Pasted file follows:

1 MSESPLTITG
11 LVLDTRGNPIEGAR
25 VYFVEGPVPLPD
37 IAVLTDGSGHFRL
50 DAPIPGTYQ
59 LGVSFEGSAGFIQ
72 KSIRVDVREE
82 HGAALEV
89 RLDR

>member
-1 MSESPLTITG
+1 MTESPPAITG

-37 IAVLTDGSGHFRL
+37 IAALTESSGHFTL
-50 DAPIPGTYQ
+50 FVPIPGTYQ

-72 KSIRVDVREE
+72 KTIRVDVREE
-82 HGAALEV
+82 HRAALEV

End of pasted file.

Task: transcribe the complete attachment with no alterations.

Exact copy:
1 MSESPLTITG
11 LVLDTRGNPIEGAR
25 VYFVEGPVPLPD
37 IAVLTDGSGHFRL
50 DAPIPGTYQ
59 LGVSFEGSAGFIQ
72 KSIRVDVREE
82 HGAALEV
89 RLDR

>member
-1 MSESPLTITG
+1 MTESPPAITG

-37 IAVLTDGSGHFRL
+37 IAALTESSGHFTL
-50 DAPIPGTYQ
+50 FVPIPGTYQ

-72 KSIRVDVREE
+72 KTIRVDVREE
-82 HGAALEV
+82 HRAALEV